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It’s Time to Get Your Flu Shot: What Seniors Need to Know

Health Medicine

It’s Time to Get Your Flu Shot: What Seniors Need to Know

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This time of year should be full of good cheer. But a serious illness can put a real damper on your holiday. And while the global pharma market will reach $1.12 trillion by 2022, there are many of those who still neglect to receive the vaccinations that can keep them — and countless others — healthy this season. That’s right: we’re talking about the flu shot.

Ultimately, just about everyone who’s able to be vaccinated has an incentive (and an obligation) to protect themselves with the flu shot. In order for the 30.2 million small businesses throughout the U.S. to thrive, employees need to be healthy and refrain from infecting others. Parents and relatives need to refrain from infecting young children who cannot yet receive the shot, while friends and loved ones can do their part to protect individuals with compromised immune systems by getting their annual vaccination. Rather than risk being out of school or work for weeks and potentially spreading this contagious disease, you can get one shot (often, for free!) and obtain both better health and peace of mind.

It’s particularly important for elderly folks to protect themselves from this illness. Although the baby boomer population is experiencing a trend of substantial growth that will continue until 2030, there are no guarantees that individuals over 65 will outlive prior generations. Unless you take proper steps to prevent influenza, you could be in real trouble this winter. According to the National Council for Aging Care, seniors are at higher risk for developing flu-related complications than other demographics are. In fact, the CDC reports that 90% of all flu-related deaths that occurred between 2017 and 2018 involved adults over the age of 65.

That’s why it’s typically recommended that many seniors receive a special high-dose version of the flu vaccine. Known as Fluzone, the high-dose vaccine is formulated to have antigen content four times the standard dose and is specifically created for those over the age of 65. This higher dosage has been shown to be 24.2% more effective in preventing influenza in seniors than the regular flu vaccine.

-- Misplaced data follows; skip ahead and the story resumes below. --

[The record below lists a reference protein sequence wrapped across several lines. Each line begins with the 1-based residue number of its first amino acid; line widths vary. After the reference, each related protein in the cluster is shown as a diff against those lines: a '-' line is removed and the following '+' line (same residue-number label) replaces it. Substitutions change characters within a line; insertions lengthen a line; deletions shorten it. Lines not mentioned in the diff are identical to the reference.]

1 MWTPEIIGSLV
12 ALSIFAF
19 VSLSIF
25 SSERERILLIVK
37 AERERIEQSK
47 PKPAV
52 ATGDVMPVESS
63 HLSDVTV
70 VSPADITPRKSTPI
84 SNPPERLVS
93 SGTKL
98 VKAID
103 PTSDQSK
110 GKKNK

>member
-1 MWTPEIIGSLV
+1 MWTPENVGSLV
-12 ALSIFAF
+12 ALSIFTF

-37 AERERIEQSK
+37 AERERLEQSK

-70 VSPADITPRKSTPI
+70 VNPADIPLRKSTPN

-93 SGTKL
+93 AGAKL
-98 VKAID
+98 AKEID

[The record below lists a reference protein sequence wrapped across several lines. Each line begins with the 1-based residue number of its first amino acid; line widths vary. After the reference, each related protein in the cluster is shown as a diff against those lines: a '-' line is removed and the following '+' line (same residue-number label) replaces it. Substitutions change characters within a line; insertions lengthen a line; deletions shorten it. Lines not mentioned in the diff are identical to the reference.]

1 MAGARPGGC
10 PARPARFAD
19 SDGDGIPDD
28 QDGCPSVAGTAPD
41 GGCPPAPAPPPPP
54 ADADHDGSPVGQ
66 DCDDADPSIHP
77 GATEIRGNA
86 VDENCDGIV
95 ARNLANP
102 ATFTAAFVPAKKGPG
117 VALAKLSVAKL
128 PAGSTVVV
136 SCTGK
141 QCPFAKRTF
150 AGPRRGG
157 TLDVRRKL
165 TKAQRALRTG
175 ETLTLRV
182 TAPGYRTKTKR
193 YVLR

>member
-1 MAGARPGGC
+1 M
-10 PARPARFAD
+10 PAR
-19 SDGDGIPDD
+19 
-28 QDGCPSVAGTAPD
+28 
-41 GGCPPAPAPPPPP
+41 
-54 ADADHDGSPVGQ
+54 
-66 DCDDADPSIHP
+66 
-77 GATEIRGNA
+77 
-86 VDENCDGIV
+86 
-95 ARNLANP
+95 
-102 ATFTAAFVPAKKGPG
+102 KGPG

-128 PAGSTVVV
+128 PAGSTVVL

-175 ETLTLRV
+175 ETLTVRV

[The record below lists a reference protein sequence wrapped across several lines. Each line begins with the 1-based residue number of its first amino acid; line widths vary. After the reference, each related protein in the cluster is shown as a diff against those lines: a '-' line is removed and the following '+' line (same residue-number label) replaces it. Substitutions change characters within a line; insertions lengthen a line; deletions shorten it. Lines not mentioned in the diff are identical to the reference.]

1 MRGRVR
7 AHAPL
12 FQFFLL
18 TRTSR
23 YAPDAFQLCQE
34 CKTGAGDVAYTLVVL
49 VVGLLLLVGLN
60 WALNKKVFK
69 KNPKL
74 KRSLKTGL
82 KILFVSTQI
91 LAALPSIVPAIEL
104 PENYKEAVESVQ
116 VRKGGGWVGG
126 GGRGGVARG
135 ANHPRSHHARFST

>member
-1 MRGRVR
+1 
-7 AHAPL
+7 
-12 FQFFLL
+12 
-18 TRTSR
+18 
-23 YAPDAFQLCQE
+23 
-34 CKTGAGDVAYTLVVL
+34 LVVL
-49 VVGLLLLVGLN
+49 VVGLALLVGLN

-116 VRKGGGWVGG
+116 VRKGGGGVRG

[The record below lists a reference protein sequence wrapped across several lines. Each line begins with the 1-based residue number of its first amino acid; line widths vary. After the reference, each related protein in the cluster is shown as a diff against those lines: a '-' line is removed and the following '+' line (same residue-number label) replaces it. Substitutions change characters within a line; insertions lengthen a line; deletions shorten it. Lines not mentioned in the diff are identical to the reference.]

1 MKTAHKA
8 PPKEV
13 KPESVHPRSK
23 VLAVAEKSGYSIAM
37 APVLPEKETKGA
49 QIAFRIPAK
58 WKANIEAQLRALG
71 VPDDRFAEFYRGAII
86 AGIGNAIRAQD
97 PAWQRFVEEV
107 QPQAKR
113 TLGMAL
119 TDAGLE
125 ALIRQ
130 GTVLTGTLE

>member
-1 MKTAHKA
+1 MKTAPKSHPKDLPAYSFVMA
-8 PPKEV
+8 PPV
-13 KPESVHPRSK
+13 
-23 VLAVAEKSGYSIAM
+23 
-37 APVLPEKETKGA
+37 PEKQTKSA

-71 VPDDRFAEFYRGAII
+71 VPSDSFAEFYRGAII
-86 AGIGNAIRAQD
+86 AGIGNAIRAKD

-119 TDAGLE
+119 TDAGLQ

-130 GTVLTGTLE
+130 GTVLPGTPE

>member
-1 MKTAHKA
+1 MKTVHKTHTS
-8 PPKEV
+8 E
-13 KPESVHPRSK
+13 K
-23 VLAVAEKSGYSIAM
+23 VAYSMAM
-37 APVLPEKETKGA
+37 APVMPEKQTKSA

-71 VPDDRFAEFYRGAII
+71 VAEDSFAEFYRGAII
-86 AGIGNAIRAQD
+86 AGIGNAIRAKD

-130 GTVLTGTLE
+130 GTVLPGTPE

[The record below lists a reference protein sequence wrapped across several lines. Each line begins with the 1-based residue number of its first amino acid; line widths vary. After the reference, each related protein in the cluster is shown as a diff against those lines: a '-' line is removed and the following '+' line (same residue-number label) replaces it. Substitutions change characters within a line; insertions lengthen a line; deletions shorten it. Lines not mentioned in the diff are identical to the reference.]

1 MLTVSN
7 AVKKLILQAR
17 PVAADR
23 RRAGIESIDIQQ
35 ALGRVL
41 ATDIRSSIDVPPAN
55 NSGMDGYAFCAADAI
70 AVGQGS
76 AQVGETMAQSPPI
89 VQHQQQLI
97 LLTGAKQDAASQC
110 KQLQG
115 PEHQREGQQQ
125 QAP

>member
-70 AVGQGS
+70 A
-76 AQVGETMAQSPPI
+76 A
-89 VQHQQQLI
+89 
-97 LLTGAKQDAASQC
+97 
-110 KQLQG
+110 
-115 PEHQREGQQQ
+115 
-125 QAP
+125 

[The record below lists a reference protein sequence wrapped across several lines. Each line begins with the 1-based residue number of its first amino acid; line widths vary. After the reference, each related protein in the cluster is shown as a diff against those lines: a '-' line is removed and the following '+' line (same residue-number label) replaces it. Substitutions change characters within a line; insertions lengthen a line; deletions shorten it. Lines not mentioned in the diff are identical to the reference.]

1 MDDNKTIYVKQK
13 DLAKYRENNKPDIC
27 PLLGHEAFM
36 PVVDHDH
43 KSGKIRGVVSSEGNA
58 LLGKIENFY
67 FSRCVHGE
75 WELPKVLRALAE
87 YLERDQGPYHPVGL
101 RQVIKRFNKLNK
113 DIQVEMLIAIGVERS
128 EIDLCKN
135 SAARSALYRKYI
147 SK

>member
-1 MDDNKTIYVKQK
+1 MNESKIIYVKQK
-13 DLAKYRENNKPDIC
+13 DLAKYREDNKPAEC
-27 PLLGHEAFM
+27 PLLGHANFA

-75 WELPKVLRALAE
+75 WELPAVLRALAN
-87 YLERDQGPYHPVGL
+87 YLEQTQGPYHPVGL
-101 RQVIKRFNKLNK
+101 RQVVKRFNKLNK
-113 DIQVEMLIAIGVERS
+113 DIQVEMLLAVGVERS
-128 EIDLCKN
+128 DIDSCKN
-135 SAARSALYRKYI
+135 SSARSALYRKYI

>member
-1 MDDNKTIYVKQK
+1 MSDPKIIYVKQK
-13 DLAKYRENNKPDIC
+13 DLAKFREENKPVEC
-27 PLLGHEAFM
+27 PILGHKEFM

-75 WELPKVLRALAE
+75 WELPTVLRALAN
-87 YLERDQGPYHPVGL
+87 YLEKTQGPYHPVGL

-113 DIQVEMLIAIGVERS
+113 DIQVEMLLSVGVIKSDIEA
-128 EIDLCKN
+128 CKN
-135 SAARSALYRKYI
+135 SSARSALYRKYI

So unless you want your healthy streak to have the lifespan of an ice sculpture (about four to six hours, on average), it’s important to consider receiving this higher dose vaccine — even if you’re in excellent health. However, there may be a small problem: some localities are reporting Fluzone shortages.

According to the U.S. Centers for Disease Control and Prevention and the makers of Fluzone, there isn’t actually a nationwide shortage of the vaccine (like some news outlets are claiming). As a result, seniors in certain areas are having trouble getting their shots and are having to wait longer to get them. Since the World Health Organization waited an extra month to make their official recommendations about which H3N2 flu strain to include in this year’s vaccine — and Fluzone’s manufacturer also waited to see which strains were already circulating in order to make the vaccine more effective — the result is that pharmacies are receiving partial or delayed shipments. Usually, the vaccines would arrive by late summer; this year, they may not arrive until late this month. And already, some providers have received and dispensed their full supplies for the year due to increased demand.

This can, understandably, leave seniors frustrated and concerned. However, officials advise that seniors not panic. While localized shortages aren’t unheard of, there are so many treatment providers that tracking down a source won’t take a log of leg work. It’s a good idea to contact your regular pharmacy or physician’s office first to see whether they have the vaccine in stock. If that fails, it’s recommended that seniors contact other pharmacies or retailers that offer the vaccine. If you aren’t able to find Fluzone, however, not all is lost. Seniors can opt to receive the Fluad vaccine instead (another flu immunization designed for adults over the age of 65) or get the regular flu shot — as some protection is certainly better than none at all.

Certainly, influenza can be scary — especially for older people. But if you know what you’re up against and take the need for getting the shot seriously, you’ll be able to better protect yourself and everyone around you.

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